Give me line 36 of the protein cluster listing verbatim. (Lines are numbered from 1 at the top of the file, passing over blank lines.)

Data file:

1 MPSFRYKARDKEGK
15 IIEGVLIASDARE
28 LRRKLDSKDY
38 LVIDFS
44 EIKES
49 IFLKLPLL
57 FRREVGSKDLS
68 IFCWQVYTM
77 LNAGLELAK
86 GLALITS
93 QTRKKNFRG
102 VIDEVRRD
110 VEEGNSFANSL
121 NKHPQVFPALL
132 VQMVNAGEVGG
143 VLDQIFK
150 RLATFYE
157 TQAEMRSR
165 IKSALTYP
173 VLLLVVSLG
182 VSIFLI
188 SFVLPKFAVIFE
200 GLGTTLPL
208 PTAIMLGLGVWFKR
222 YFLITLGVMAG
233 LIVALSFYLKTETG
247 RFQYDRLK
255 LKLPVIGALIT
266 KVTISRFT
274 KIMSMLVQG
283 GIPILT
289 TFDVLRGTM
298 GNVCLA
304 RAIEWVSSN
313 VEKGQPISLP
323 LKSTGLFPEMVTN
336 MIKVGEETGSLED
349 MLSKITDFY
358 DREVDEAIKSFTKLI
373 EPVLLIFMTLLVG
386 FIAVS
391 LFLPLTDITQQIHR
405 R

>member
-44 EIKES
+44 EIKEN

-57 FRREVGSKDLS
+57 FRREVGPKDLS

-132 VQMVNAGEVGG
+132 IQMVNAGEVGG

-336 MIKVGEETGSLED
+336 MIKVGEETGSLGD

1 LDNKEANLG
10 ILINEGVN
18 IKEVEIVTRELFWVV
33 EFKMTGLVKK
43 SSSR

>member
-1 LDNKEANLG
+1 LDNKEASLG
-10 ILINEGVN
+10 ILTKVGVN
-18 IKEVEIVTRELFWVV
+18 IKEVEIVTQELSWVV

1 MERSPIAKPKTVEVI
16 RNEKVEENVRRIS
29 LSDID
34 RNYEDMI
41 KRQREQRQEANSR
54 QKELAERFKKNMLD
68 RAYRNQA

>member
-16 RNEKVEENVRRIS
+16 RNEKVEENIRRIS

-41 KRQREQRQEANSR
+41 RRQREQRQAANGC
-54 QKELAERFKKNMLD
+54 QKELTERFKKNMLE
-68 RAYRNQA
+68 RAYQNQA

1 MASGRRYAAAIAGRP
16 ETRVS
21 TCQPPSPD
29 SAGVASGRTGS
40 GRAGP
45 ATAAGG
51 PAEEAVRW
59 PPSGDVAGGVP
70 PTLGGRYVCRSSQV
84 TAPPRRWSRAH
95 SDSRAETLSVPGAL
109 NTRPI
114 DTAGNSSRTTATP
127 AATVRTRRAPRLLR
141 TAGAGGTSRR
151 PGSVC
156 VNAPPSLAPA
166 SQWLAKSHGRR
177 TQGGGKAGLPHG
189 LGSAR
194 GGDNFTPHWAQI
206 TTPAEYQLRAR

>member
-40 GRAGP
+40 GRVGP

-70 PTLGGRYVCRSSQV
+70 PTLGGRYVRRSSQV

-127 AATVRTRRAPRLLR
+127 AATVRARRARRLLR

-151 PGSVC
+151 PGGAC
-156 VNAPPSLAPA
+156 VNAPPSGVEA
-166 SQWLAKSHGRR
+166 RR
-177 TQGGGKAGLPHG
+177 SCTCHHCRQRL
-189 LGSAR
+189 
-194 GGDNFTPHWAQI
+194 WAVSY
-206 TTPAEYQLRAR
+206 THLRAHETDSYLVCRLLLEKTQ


323 LKSTGLFPEMVTN